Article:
NY Times: “Our Food is Killing Too Many of Us”

NY Times: D Mozaffarian, D Glickman Our Food is Killing Too Many of Us

“Improving American nutrition would make the biggest impact on our health care”

An excerpt:

“Instead of debating who should pay for all this, no one is asking the far more simple and imperative question: What is making us so sick, and how can we reverse this so we need less health care? … our food…

Poor diet is the leading cause of mortality in the United States, causing more than half a million deaths per year. Just 10 dietary factors are estimated to cause nearly 1,000 deaths every day from heart disease, stroke and diabetes alone…

Taxes on sugary beverages and junk food can be paired with subsidies on protective foods like fruits, nuts, vegetables, beans, plant oils, whole grains, yogurt and fish….Levels of harmful additives like sodium, added sugar and trans fat can be lowered through voluntary industry targets or regulatory safety standards

Nutrition standards in schools, which have improved the quality of school meals by 41 percent, should be strengthened; the national Fresh Fruit and Vegetable Program should be extended beyond elementary schools to middle and high schools…

Coordinated federal leadership and funding for research is also essential. This could include, for example, a new National Institute of Nutrition at the National Institutes of Health. Without such an effort, it could take many decades to understand and utilize exciting new areas, including related to food processing, the gut microbiome, allergies and autoimmune disorders, cancer, brain health, treatment of battlefield injuries and effects of nonnutritive sweeteners and personalized nutrition.”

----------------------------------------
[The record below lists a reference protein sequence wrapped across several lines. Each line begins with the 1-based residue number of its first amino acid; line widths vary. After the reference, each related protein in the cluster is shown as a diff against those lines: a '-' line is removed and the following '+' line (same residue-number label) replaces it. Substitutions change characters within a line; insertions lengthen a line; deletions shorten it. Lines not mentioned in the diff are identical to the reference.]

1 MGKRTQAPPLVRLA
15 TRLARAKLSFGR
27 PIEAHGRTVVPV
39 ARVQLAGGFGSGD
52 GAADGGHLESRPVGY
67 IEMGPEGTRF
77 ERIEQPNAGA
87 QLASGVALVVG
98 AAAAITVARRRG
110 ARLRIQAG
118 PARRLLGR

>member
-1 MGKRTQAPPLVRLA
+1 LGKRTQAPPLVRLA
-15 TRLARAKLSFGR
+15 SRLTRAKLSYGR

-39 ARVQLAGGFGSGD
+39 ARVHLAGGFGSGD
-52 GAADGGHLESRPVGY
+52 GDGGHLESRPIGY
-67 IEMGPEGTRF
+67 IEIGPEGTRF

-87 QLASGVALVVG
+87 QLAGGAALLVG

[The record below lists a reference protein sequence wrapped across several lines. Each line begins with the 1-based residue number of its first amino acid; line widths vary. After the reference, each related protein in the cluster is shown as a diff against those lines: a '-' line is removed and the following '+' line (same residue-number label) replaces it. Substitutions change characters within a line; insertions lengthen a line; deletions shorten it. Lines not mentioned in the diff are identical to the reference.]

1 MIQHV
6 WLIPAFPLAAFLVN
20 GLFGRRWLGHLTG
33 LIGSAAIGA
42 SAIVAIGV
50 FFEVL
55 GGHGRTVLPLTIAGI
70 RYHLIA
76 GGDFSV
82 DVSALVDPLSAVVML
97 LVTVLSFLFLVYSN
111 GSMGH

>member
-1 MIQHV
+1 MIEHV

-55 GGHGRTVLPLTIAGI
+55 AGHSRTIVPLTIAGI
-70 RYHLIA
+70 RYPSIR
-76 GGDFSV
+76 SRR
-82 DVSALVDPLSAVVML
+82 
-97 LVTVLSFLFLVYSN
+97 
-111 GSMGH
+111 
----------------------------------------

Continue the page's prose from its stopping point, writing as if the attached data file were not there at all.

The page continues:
Related blog posts:

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The Pediatric Nutrionist Blog

One of my colleagues, Kipp Ellsworth, at Children’s Healthcare of Atlanta has started a pediatric nutrition blog: 

The Pediatric Nutritionist | Covering the world of infant, child … (www.childrensnutrition.org)

The site contains:

  • Core lectures section containing several presentations addressing the basics of pediatric nutrition
  • Feature Articles (long-form articles covering expansive clinical nutrition topics)
  • Protocol Development (articles covering institutional efforts to develop nutrition support protocols for various populations)
  • Journal Club
  • Clinical Vignettes (short-form articles or discussions on issues facing  clinical practice)

I’ve reviewed the site and I think it will be a useful resource for pediatric gastroenterology providers as well as general pediatricians.  Kipp has had a twitter feed which has provided links to a large number of nutrition articles and this site is likely to be a helpful extension.  Already on the site, there are a few powerpoint lectures; the one on formulas for infants and children provides a particularly good overview.